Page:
Welcome to “A Trifling Place,” a podcast dedicated to exploring the ins-and-outs of Charlotte.
Every city has its share of traffic issues. In Charlotte, for example, there are a lot of complaints about rush hour near Ballantyne on I-485. (Relief is coming. That section of the road is scheduled to be expanded to three lanes by December 2014.)
But today we're not talking about the quality of the Charlotte region’s roads. We’ll focus on an issue the Charlotte Department of Transportation has a little more control over: traffic lights.
I only moved here in August, so I’ve asked veteran WFAE reporter Lisa Miller to help me out …
TS: So how was your commute this morning?
LM: Well, it was OK. As you know, there have been a few times I’ve complained about the traffic lights in Charlotte.
TS: Yeah I know. Tell me again. What’s wrong with the traffic lights here?
LM: OK. Well I always seem to get stuck at the red lights and then they seem to last so long. And the worst thing is when the light turns green and the car in front of you doesn’t move.
So we hit road to investigate.
TS: It is 8:16 a.m. and we are driving towards Charlotte from the University area.
LM: We're on Tryon right now. So this is actually for a long time my route home. Until I got so fed up with all the traffic lights and the timing that I decided just to take the highways.
We’re joined by a traffic expert. He’s Martin Kane, a professor at UNC Charlotte’s civil and environmental engineering department .
The Charlotte Hub And Spoke
"Charlotte, primarily with exception of the downtown area is built like what are called a Hub and Spoke type system," Kane says. "You have the central core, which is laid out pretty much in a grid pattern."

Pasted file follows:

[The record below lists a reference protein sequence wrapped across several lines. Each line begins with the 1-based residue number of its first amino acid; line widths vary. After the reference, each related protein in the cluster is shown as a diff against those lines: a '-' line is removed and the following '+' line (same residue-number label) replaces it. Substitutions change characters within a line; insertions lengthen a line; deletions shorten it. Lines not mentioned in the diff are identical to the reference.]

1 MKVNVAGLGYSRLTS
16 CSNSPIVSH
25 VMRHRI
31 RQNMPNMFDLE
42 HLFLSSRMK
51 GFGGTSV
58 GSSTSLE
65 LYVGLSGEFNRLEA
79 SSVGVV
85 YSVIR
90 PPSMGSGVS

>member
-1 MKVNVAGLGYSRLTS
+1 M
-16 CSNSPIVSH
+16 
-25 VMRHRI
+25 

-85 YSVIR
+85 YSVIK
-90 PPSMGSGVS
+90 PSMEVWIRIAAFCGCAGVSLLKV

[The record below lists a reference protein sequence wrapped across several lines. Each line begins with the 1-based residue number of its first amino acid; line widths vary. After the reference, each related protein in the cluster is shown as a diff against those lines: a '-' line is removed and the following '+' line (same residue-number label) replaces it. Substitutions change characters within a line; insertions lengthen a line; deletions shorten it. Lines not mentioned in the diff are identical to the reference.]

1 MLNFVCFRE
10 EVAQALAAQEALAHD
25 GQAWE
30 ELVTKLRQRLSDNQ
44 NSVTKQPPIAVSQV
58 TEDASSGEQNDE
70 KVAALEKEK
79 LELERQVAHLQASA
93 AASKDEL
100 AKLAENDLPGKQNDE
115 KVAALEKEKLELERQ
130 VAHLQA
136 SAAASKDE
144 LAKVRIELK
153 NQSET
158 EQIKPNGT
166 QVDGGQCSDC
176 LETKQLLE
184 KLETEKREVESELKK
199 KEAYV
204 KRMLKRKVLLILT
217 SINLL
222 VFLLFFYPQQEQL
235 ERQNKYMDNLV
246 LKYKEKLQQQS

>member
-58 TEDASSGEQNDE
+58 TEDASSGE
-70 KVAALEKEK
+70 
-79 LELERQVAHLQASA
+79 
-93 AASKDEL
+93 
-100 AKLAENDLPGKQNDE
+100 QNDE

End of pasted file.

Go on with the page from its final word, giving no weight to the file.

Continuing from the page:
And once you leave the Center City, we have streets like Tryon and Providence that branch out like the spokes of a wheel. It’s these streets that are especially problematic, Kane says, because "if you don't have consistent spacing throughout the whole corridor like in this case, it's very hard to make that work in both directions.
"So that's one of the big problems that traffic engineers are trying to deal with. So we try to get it so that everyone is equally unhappy."
But today’s drive is smooth cruising. I’m kind of disappointed. I wanted to see what Lisa occasionally gripes about. Kane offers that he is our good luck charm. We agree.
But our luck ran out when we came to Providence and Queens. CDOT warned us about this intersection.
Professor Kane says when people are stuck in traffic, they could occupy themselves by flashing their lights -- at least when the sun’s out.